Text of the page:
• A 2020 systematic review found that problem-oriented policing is associated with statistically significant reductions in crime and public disorder.

  • A 2014 meta-analysis on community policing found the strategy is associated with increased citizen satisfaction, perceptions of disorder, and police legitimacy; however, there were limited effects on crime and fear of crime.

Before making investments in this strategy, city and county leaders should ensure this strategy addresses local needs.

The Urban Institute has developed an indicator framework to help local leaders assess conditions related to upward mobility, identify barriers, and guide investments to address these challenges. These indicator frameworks can serve as a starting point for self-assessment, not as a comprehensive evaluation, and should be complemented by other forms of local knowledge.

The Urban Institute's Upward Mobility Framework identifies a set of key local conditions that shape communities’ ability to advance upward mobility and racial equity. Local leaders can use the Upward Mobility Framework to better understand the factors that improve upward mobility and prioritize areas of focus. Data reports for cities and counties can be created here.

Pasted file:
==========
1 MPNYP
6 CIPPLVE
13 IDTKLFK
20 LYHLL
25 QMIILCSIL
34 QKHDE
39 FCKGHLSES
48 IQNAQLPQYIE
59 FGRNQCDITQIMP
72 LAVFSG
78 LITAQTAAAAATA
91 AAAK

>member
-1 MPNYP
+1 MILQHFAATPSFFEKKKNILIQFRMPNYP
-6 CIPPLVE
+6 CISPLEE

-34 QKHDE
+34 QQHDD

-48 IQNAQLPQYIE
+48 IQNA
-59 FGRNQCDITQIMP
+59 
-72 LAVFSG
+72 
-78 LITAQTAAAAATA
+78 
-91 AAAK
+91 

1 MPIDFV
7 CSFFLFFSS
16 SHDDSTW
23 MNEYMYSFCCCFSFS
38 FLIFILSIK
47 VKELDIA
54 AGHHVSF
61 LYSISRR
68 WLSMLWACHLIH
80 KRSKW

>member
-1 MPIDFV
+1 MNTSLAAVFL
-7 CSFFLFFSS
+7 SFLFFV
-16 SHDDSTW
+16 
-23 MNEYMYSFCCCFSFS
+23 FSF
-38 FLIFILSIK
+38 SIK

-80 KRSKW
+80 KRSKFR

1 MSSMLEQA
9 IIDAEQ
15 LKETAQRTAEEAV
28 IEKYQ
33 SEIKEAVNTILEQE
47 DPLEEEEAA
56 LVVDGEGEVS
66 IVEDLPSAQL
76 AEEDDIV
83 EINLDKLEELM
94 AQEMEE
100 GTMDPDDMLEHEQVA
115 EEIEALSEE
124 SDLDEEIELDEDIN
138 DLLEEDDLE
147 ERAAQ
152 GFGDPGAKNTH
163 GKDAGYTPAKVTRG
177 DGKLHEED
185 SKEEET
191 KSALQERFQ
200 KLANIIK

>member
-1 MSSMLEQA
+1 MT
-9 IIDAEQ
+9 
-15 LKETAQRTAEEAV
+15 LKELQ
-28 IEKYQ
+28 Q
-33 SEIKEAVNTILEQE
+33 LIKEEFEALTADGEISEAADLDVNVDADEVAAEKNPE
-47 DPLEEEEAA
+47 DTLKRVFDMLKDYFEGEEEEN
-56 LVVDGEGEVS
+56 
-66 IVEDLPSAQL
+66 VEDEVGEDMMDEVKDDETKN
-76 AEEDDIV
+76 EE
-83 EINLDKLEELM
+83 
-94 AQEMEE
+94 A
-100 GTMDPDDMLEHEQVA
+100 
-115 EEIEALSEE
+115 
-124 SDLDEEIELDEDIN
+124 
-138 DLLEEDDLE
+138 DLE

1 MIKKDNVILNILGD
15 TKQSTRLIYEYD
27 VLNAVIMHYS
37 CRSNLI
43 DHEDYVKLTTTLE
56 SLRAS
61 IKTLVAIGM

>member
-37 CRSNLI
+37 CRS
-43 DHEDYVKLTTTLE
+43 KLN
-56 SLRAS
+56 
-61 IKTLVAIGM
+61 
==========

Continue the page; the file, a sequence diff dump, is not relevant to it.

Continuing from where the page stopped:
Several indicators in the Upward Mobility Framework may be improved with investments in evidence-based policing. To measure these indicators and determine if investments in these interventions could help, examine the following:

  • Safety from crime: Reported property crimes per 100,000 people and reported violent crimes per 100,000 people. These data are available from the Federal Bureau of Investigations’ Uniform Crime Reporting Program.

  • Safety from trauma: Number of deaths due to injury per 100,000 people. These data are available from the National Center for Health Statistics’ Mortality File and the CDC’s WONDER database.

  • Just policing: Number of juveniles arrested per 100,000. High rates of juvenile arrests provide a strong indicator of overall system involvement and over-policing. These data are available from the Federal Bureau of Investigation’s Crime Data Explorer.

  • Engage deeply with community members: Local government leaders should facilitate frequent opportunities for community members to engage with police and other law enforcement agencies. This should start during the design phase of any new initiative, continue indefinitely, and take various forms, including public forums, small group interviews, surveys, and more. This may also include a civilian oversight board, which should be empowered to influence police operations.